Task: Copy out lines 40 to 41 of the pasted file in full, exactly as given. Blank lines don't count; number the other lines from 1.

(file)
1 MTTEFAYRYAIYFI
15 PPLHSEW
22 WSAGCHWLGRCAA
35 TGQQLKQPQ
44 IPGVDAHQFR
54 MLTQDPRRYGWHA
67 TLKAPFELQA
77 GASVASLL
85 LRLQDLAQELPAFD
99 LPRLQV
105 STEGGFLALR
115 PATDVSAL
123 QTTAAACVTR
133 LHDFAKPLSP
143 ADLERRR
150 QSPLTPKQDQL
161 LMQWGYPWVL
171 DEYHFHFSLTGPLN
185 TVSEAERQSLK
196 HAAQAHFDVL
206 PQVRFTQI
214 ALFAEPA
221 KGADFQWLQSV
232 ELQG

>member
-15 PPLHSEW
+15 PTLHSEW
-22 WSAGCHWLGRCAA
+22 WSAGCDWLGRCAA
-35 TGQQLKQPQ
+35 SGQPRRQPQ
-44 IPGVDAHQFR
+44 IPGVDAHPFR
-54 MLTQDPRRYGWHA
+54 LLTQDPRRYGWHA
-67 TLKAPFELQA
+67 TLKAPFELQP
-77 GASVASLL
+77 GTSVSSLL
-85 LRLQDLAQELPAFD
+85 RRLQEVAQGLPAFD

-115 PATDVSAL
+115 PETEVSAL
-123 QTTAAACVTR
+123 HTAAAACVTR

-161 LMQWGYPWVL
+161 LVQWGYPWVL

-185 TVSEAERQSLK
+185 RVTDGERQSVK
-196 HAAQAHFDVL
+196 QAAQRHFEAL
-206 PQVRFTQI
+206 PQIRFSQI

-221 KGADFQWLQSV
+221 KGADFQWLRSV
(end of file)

-85 LRLQDLAQELPAFD
+85 RRLQEVAQGLPAFD